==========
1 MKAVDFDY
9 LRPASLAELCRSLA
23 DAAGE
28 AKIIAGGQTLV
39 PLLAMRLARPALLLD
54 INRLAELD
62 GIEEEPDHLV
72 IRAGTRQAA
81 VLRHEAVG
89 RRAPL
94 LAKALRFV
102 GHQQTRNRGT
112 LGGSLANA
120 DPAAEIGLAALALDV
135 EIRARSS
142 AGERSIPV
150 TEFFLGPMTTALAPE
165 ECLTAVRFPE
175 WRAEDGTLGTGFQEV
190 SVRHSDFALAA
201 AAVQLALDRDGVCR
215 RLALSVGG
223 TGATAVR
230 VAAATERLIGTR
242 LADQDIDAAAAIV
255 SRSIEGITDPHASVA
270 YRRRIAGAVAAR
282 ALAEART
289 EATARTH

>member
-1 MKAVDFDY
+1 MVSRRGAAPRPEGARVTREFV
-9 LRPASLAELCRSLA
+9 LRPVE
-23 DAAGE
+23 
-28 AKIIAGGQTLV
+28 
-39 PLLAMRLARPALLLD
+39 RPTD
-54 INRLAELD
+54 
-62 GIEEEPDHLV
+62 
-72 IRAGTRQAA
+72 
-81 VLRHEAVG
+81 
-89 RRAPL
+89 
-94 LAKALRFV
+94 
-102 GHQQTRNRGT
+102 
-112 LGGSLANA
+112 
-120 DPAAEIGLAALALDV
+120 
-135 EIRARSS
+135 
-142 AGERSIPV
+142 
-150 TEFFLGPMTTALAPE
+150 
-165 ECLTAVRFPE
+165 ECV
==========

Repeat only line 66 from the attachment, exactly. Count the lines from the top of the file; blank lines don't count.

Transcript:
+165 ECV